It's a great example of how traditional songs can work, that pastiche technique that consciously or unconsciously brings together distinctive motifs that deepen one another.


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 Post subject: Re: Track Talk 286 Delia
PostPosted: Sun October 28th, 2012, 19:18 GMT 
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Lone Pilgrim wrote:
The key to the whole thing, of course, is the devastating refrain: all the friends I ever had are gone...

Delia's parents say it. Curtis (Cuttey?) says it. The judge says it upon condemning him. The song's narrator says it. It's as though there's a loneliness at the heart of the whole world, which is ultimately what explains all this tragedy, all this cruelty. He killed her, why? On some level, it's because 'all the friends he ever had are gone.' The judge pitilessly condemns him for life, why? Because 'all the friends he ever had are gone.' In the lamentation of the parents, Delia's death is really just one more woe piled atop this primal wound. Even the singer, he seems to be relaying this tale as a metaphor for some inexplicable underlying grief. The primordial loneliness becomes something almost like original sin, the central loss that drives everything else.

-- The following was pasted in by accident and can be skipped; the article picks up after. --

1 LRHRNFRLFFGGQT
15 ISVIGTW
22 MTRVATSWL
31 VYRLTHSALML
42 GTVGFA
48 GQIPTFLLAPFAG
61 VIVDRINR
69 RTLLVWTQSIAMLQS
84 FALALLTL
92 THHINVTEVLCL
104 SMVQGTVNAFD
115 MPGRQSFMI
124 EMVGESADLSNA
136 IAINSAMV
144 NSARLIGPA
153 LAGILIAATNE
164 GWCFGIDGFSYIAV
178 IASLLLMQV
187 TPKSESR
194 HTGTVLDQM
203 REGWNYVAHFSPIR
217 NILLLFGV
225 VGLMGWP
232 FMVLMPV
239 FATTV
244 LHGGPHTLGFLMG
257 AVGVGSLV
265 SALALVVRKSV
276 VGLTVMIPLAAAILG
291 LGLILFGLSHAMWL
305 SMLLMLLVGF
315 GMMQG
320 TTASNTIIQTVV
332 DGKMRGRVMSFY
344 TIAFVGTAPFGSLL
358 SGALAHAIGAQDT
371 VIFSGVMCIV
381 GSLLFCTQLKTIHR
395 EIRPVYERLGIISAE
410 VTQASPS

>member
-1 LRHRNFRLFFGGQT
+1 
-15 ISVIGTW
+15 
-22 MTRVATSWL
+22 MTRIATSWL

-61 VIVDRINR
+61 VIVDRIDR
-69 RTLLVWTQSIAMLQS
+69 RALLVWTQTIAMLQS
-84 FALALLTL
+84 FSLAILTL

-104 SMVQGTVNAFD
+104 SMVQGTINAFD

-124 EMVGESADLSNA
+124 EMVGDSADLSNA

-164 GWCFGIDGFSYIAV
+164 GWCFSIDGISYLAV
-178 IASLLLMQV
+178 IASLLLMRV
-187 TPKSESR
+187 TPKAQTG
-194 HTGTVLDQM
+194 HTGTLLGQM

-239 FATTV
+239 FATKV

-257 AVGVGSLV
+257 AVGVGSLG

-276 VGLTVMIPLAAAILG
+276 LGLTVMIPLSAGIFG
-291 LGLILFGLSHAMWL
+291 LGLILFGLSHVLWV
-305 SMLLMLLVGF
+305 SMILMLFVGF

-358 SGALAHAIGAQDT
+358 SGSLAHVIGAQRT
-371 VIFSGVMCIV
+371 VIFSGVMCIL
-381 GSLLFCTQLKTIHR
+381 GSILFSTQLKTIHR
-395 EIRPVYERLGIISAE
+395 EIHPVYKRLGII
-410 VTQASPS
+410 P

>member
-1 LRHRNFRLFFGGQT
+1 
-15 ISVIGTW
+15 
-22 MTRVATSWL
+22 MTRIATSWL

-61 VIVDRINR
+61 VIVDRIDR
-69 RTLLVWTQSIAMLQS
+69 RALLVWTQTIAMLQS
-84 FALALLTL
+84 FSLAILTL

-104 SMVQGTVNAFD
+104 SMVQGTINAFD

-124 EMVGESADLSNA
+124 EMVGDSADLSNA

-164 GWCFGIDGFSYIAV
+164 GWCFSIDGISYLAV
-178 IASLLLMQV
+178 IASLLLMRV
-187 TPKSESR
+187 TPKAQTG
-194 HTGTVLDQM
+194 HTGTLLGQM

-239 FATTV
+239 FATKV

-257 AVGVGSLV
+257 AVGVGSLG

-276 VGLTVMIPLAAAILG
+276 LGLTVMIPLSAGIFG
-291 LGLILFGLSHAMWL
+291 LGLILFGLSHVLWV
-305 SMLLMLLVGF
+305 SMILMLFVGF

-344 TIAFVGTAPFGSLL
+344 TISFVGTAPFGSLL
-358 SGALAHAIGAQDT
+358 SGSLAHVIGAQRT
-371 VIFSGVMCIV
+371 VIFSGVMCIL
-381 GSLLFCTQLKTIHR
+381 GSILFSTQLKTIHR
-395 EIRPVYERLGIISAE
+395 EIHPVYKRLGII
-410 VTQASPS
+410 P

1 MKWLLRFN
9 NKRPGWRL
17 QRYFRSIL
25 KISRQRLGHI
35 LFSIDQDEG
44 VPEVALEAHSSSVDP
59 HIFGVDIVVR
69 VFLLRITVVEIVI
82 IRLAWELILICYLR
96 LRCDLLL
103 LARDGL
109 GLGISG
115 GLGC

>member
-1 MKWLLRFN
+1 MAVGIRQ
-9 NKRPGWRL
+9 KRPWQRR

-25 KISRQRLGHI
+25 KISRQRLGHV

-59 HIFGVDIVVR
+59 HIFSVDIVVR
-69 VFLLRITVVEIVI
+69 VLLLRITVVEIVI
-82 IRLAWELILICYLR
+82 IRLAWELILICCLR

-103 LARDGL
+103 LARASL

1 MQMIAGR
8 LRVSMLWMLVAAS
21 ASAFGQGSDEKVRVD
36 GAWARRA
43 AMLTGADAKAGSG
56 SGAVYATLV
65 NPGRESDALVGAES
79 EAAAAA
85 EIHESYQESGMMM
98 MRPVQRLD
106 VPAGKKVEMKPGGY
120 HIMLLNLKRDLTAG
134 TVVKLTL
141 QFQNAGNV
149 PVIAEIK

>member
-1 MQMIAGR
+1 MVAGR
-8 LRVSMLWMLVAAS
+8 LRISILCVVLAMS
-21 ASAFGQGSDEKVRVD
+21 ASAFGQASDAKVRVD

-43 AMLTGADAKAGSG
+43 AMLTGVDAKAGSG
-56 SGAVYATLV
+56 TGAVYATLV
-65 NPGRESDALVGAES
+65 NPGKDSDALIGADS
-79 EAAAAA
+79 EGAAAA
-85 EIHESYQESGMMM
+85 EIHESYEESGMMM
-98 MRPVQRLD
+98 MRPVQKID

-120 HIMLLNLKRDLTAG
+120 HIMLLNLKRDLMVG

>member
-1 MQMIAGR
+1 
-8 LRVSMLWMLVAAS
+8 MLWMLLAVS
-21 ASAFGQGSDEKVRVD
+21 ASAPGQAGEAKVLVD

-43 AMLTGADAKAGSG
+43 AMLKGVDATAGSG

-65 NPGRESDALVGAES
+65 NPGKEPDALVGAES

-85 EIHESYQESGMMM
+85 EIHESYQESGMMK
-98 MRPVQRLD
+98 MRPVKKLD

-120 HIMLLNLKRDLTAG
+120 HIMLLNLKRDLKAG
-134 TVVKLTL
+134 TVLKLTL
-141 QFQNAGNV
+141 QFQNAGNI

It's a great example of how traditional songs can work, that pastiche technique that consciously or unconsciously brings together distinctive motifs that deepen one another.
This.


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 Post subject: Re: Track Talk 286 Delia
PostPosted: Sun October 28th, 2012, 23:27 GMT 
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Johanna Parker wrote:

Delia Green (born c. 1886, died December 25, 1900), a fourteen-year-old African-American murder victim, has been identified as the likely inspiration for several well-known traditional American songs, usually known by the titles "Delia" and "Delia's Gone."


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 Post subject: Re: Track Talk 286 Delia
PostPosted: Mon October 29th, 2012, 00:43 GMT 
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grwarrington wrote:
DELIA LAST NIGHT!! GREAT PERFORMANCE!!

http://www.youtube.com/watch?v=okqEVeNqBhc



I waited two hours to hear that and now I am scarred forever.


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 Post subject: Re: Track Talk 286 Delia
PostPosted: Mon October 29th, 2012, 00:45 GMT 
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Seriously, you have no idea how much I was looking forward to it.


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 Post subject: Re: Track Talk 286 Delia
PostPosted: Mon October 29th, 2012, 00:50 GMT 
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smoke wrote:
Seriously, you have no idea how much I was looking forward to it.

Downright mean.